Italy has been as frustrating as it is thrilling and wonderful. I love this beautiful country almost as much as I love France. In France, I feel that the general culture is tasteful, appropriate, with unspoken rules that I see as a puzzle one must assemble in order to live as a French person would. In Italy, I don’t feel that there are any rules, only keys and codes that are not evident on the surface of the culture, but reveal themselves as you dig further into the culture and that can help you function with savvy and charm.
I will say the obvious first – to any pretty girl that is feeling a bit down by the timidity of Canadian men, COME TO ITALY. In Florence especially, there was no possible way to fall asleep at night without feeling like the most beautiful woman on the planet. I don’t believe even for a minute that I am the only girl made to feel this way, but it is quite the self-esteem boost to be seduced right from the moment you step out of your door in the morning. As long as you have the self-control to say no to beautiful Italian men, the seduction can be quite enjoyable.
What made this particular Florence trip amusing was the presence of my mom. As we were together all the time, we discovered something peculiar about Italian culture… A mother is more important than any man. After the initial ‘Bella, bella, you are so beautiful,’ (addressed to me), Italian men would address my mom, saying, ‘Are you the mother?’ If my mom would say yes, they would say, ‘Your daughter is very beautiful, just like you.’ They would then proceed to engage my mom in a lengthy and wordy conversation about life, travel, and mostly just request her permission to take me out that night. Without even consulting me! Although my mom wasn’t easily swayed by their charm, you had to admit that they have their strategy down-pat. The problem was that every single Italian man in Florence had the same strategy, down to the WORD. After 2 days of this, my mom started seriously considering claiming that she didn’t know me, although that would have meant I would have been left alone to deal with these men.
One of the most interesting social codes we discovered in Florence is the real meaning of the ‘soul patch’. For those who don’t know, that is the little patch of facial hair left right under the bottom lip. In Winnipeg, I don’t remember being aware that this had any specific meaning or code. However, in Italy, this signifies a ‘Lover’, or perhaps a man who will tend to search out many beautiful women to seduce. Or, if you will, someone willing to spend time seducing a girls’ mother in order to get the girl. This should be published in Lonely Planet, but instead it has been brought to you by yours truly. 😉 There was one specific case where ‘Italian man X’ suspected he would see us again and knew that ‘the mom’ knew the meaning of the soul patch, so he SHAVED IT OFF. Now if that isn’t a sacrifice made for love, I don’t know what is.
Florence has horrible pizza. We were told when we arrived that we weren’t allowed to eat pizza in Florence, but we thought, ‘How bad can it be?’ The answer is, VERY BAD. There was one instance of the pizza being actually inedible. However, on the last day we finally tried some local specialties: Starter of salami, ham, bruschette alla pomodoro (tomatoes), Main course of Florentine steak (ABSOLUTELY to die for), and Dessert of Biscotti with Sweet Wine for dipping. We didn’t go anywhere special for this meal, just to some tourist cafe, but we were raving to the server after the meal that it was the best food we had had in Florence.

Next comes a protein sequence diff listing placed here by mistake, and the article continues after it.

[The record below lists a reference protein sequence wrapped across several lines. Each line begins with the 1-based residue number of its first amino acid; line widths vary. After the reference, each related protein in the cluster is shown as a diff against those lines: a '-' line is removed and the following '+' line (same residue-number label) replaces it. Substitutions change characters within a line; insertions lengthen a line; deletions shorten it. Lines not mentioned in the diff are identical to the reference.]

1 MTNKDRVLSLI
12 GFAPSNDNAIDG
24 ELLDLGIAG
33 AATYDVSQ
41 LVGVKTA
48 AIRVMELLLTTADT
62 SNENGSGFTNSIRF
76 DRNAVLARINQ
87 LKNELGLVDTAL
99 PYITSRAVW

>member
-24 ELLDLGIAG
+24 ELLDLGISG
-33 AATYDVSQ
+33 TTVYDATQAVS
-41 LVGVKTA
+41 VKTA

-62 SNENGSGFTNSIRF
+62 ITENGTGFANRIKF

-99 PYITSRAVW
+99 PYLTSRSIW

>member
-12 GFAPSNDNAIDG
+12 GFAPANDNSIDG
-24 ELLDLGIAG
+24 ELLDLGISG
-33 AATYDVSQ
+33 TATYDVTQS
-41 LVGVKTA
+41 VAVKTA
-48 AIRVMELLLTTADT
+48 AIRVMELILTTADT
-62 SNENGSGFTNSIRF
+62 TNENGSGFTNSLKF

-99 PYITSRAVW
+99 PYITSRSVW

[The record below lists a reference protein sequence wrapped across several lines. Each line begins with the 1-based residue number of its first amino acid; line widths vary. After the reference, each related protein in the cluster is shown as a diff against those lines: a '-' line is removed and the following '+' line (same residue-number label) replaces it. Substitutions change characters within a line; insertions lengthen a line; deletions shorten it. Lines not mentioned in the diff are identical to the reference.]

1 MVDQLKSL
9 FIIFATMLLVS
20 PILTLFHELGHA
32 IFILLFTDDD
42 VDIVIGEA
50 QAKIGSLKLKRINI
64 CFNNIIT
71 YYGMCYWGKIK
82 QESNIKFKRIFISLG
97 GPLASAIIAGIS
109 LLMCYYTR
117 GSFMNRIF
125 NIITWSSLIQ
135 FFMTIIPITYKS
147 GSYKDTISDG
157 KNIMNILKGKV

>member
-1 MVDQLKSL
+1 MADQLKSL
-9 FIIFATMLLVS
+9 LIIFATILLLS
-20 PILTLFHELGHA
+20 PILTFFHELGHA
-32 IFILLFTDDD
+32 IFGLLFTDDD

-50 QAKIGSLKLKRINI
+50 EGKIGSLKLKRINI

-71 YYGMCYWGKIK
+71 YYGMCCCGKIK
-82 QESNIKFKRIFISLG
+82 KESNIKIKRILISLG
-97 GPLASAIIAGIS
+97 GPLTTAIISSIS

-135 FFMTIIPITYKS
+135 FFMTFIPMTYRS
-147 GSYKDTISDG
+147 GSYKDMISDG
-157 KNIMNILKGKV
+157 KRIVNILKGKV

We didn’t like the Uffizi Gallery. It is supposedly the Louvre of Italy, and the most important museum in the country, but apart from a few Giotto and Carvaggio pieces, I was highly disappointed. I think I realized that there are not many masterpieces in the world, and high percentage of masterpieces in the Louvre has completely spoiled me for any other large museum. On the other hand, we just saw the Museo Villa Borghese today (in Rome), which is listed in Lonely Planet as the best museum in Italy. I loved it – even though there weren’t very many “masterpieces”, the museum is smaller and less packed, and the layout is charming and easy to follow. There were enough beautiful paintings and sculpture (especially Carvaggio and Bernini) to hold my attention and make me happy. I definitely recommend the Villa Borghese.
One night in Florence, we partied. We found two charming American ladies, an English couple, and invited a few local folk that we had met that evening. It was a hoot! We parked ourselves on the steps of the Duomo with a bottle of red wine and scared everyone else away. At one point, we ran out of wine so I went with ‘Italiano A’ to try to buy wine illegally from a nearby bar. After the person he knew in the first bar we tried wasn’t working, we tried a random bar that charged us 15E for a bottle of vino bianco and demanded I hide it under my dress. It was definitely worth the sketchiness. The party ended at 2am.
When we were on the train to Italy from Nice, I spent several intense hours with my iPod ‘ISpeakItalian’ beginner’s course trying to memorize some words and phrases to get by in Italy. I did not initially think that this cramming would stick, but I am surprised to say that there have been several simple restaurant interactions made entirely in Italian. We have also run into a few people in hotels and restaurants (including a very sweet uomo vecchio in a gelati shop) who I was able to communicate with and understand even though they didn’t know any English. It is a very basic knowledge, but I know enough to want to continue to learn the language. I want Italian to be my next project. And I want it to happen in Florence, where all the love is.